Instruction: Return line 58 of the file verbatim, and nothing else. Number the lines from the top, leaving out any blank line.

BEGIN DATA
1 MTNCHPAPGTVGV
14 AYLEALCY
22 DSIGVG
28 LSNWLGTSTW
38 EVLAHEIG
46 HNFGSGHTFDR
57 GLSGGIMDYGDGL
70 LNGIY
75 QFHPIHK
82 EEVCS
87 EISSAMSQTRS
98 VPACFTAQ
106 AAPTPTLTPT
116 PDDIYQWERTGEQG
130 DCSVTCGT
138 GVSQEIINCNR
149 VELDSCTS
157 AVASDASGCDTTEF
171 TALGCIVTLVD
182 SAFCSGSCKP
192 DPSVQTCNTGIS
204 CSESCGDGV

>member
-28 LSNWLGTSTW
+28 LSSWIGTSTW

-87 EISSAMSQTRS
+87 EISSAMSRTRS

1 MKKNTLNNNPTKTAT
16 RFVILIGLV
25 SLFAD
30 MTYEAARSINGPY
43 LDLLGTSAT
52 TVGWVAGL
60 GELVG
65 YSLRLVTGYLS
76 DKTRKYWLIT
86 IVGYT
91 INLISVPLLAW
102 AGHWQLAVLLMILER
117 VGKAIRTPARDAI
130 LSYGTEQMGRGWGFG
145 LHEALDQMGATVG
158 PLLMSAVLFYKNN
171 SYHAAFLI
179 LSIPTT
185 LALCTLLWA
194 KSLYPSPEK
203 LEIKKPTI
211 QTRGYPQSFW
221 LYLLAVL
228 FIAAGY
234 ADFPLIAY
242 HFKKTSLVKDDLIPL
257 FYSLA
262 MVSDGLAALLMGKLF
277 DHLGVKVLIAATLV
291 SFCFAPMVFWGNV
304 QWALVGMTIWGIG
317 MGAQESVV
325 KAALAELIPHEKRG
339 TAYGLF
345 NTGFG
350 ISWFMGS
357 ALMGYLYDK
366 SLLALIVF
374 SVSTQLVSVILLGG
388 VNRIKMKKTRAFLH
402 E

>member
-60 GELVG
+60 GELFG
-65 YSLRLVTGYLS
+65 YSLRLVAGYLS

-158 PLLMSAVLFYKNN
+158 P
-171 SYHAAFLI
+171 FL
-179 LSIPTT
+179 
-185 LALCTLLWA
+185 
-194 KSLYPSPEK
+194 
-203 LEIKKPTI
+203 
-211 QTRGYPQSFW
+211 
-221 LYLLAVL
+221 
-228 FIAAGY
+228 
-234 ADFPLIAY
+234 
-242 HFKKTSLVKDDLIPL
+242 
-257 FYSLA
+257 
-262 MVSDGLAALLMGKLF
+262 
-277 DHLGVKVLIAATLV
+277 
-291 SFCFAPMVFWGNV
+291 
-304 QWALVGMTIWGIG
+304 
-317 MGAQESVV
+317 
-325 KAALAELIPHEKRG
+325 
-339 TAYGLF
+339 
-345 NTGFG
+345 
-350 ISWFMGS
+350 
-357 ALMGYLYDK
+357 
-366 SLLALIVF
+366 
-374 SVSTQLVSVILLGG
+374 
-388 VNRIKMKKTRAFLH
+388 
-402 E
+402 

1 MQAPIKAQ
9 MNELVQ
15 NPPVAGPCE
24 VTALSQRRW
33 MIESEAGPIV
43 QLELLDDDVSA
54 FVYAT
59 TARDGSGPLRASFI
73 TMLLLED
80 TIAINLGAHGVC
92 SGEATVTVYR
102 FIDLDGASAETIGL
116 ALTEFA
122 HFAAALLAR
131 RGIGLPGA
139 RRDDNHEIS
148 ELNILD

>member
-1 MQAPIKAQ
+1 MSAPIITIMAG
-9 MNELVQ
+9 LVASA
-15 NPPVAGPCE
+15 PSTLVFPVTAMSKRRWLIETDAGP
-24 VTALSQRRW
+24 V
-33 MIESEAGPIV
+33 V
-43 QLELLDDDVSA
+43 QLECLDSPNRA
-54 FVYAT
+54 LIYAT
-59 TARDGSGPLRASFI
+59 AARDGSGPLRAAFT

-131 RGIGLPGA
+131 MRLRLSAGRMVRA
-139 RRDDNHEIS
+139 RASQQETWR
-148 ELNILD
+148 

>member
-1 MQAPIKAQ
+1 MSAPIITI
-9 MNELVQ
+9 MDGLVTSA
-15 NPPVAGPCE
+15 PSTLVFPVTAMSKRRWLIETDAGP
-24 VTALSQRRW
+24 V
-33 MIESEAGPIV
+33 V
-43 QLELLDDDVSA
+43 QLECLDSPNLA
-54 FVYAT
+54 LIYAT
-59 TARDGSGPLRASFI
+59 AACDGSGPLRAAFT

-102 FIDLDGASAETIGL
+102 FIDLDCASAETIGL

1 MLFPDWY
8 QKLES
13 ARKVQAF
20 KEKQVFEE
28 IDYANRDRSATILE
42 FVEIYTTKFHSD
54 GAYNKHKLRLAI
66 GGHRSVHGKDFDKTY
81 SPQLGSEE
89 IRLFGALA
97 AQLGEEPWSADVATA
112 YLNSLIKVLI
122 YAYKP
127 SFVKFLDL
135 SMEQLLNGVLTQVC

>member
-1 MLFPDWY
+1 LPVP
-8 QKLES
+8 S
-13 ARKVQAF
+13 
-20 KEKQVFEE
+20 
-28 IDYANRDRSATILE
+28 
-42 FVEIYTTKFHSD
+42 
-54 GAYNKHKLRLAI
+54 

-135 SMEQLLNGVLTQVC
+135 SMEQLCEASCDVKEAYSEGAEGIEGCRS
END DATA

304 QWALVGMTIWGIG